- Call for more transparency, integrity and accountability
- Reforms should leave room for democratic dialogue with civil society
- Concern over Qatar, Morocco, China, Russia and UAE lobbying activities in Brussels
Parliament calls for effective monitoring and surveillance systems to detect foreign interference in its activity, in a report adopted on Thursday.
Attempts to interfere with democracy are a “widespread phenomenon that must be countered as vigorously as possible”, warn MEPs in their recommendations on the reform of European Parliament’s rules on transparency, integrity, accountability and anti-corruption. Reiterating their “deep shock and condemnation of the allegations of corruption, money laundering and participation in a criminal organisation” by three MEPs, one former MEP and one parliamentary assistant, they call for measures that would strengthen EU institutions when targeted by foreign interference attempts. They point to the “numerous loopholes in Parliament’s integrity and transparency rules” and call for President Metsola’s 14-point proposal to reform Parliament’s rules to be put into concrete action as soon as possible.
Protect whistleblowers more robustly and clarify rules on conflicts of interest
In a report adopted on Thursday with 441 votes in favour, 70 against and 71 abstentions, MEPs demand a rapid revision of the Members’ code of conduct, including effective sanctions. The Code should protect whistleblowers more effectively and strengthen rules on conflicts of interest, asset declarations and disclosure of side income, as well as banning paid side work for entities covered by the Transparency Register.
Although the dialogue between interest group representatives and decision-makers remains a “vital part of European democracy”, inappropriate means of influencing, bribery and other criminal offences are unacceptable, they stress.
Foreign interference should have consequences
MEPs note that countries such as “Qatar, Morocco, but also China, Russia, the United Arab Emirates (UAE), Serbia and Turkey have invested heavily in lobbying efforts in Brussels”. Foreign interference “must not remain without consequences”, they underline, calling for all legislative and non-legislative proposals on cooperation with state authorities attempting to interfere, including EU funding, to be suspended. Funds for civil society organisations and independent media as well as humanitarian assistance should be preserved.
The Transparency Register’s scope and monitoring should be expanded and all MEPs should declare scheduled meetings with interest representatives, including those with diplomatic representatives from non-EU countries.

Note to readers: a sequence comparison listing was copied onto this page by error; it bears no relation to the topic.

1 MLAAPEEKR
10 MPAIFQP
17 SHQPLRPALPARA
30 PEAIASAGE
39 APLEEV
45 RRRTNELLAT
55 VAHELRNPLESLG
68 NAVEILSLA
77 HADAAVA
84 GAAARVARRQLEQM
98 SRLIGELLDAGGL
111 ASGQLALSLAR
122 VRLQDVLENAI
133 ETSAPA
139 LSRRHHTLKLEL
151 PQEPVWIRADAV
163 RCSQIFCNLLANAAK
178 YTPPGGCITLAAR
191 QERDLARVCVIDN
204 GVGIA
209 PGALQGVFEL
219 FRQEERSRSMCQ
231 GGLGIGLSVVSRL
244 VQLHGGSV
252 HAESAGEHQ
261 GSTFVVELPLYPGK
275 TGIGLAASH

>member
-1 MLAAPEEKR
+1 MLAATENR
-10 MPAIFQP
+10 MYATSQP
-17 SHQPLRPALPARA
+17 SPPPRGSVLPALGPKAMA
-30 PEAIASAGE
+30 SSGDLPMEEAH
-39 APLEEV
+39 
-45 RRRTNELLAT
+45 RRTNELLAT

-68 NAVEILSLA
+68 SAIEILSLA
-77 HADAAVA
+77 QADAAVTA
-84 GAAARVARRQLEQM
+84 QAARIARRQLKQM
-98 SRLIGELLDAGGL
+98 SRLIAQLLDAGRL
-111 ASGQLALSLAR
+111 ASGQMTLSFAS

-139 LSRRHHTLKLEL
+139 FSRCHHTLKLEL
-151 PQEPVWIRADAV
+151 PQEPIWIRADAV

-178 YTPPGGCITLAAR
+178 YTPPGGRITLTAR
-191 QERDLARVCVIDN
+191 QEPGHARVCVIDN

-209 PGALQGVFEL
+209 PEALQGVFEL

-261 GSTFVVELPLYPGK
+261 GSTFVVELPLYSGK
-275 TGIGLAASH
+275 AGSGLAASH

Control over former MEPs’ activities
The new EU ethics body should monitor that former MEPs comply with the six-month cooling-off period and their access to the Parliament should be revoked if they lobby Parliament on behalf of high-risk countries. MEPs also regret that the Commission has taken so long to present its proposal and lacks ambition for the establishment of an independent EU ethics body.
Following the vote, European Parliament President Roberta Metsola said: “The reform proposals adopted today will offer long-term solutions to help reinforce our capacity to prevent external actors from interfering with our work. They will form our line of defence against autocratic third countries trying to subdue European decision-making and they will help us to protect our open and free societies. They will complement all the immediate measures already put in place to increase integrity.”
The co-rapporteur Vladimír Bilčík (EPP, Slovakia) said: “Parliament must remain an open institution, while defending itself against corruption and malign foreign interference. To achieve this, we propose that staff dealing with sensitive issues should get security clearance, we need more public openness about meetings with third parties and political relations with third countries should be conducted only via established parliamentary channels.”
The co-rapporteur Nathalie Loiseau (Renew, France) said: “Today’s vote sends a strong message. Our recommendations shows Parliament’s determination to improve its transparency, fight corruption and better combat malign foreign interference. It also recalls its previous positions in favour of a strong European Ethics Body that would improve both transparency and accountability towards our citizens.”
The EP’s Special Committee on foreign interference, transparency and accountability was tasked with writing this report, following the plenary resolution of 15 December 2022. It complements the set of measures taken by and being prepared in other EP bodies.